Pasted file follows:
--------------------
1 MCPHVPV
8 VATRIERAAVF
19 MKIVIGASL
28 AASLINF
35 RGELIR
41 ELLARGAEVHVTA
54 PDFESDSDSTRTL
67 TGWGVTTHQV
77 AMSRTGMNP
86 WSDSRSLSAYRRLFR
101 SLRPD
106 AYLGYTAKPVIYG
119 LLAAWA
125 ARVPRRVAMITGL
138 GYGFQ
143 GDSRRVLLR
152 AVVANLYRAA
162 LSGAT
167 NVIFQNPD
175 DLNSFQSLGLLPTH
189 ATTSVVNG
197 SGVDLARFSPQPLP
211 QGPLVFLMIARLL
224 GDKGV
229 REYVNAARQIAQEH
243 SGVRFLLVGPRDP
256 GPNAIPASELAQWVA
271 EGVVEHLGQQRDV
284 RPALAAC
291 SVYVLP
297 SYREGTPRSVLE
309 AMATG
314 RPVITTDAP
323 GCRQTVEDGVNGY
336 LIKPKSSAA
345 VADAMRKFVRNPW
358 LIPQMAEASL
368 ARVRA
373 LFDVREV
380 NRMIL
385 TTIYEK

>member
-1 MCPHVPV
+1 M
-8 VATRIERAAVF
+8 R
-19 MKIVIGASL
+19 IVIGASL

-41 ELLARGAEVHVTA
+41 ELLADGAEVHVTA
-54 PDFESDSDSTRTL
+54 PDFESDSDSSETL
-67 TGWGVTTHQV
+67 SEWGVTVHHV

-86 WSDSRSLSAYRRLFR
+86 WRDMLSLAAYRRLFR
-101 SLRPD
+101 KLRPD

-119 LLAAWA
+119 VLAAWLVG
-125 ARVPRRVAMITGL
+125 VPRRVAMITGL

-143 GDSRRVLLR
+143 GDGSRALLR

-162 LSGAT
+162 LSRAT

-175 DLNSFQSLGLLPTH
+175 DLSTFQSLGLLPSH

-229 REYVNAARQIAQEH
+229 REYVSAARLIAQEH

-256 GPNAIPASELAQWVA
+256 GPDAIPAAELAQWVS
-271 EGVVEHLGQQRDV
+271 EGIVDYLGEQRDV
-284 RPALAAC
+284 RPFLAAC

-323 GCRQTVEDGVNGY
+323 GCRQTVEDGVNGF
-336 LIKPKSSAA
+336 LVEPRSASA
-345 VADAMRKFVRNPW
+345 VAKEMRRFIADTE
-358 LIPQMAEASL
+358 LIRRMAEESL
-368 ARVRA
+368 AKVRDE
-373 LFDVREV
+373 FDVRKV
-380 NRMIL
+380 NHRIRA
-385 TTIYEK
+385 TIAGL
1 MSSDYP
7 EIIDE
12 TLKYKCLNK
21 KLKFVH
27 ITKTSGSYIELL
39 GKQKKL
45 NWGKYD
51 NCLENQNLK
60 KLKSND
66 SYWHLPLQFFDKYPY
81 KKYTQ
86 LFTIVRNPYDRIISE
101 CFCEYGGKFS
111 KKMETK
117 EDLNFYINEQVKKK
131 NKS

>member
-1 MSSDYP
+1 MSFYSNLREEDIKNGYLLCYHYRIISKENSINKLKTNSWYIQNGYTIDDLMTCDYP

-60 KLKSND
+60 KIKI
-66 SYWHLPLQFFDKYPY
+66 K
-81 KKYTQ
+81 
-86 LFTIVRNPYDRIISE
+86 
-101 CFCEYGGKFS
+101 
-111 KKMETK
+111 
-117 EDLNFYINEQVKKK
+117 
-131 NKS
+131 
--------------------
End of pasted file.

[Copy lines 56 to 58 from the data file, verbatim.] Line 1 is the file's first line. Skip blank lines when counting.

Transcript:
+86 WRDMLSLAAYRRLFR
-101 SLRPD
+101 KLRPD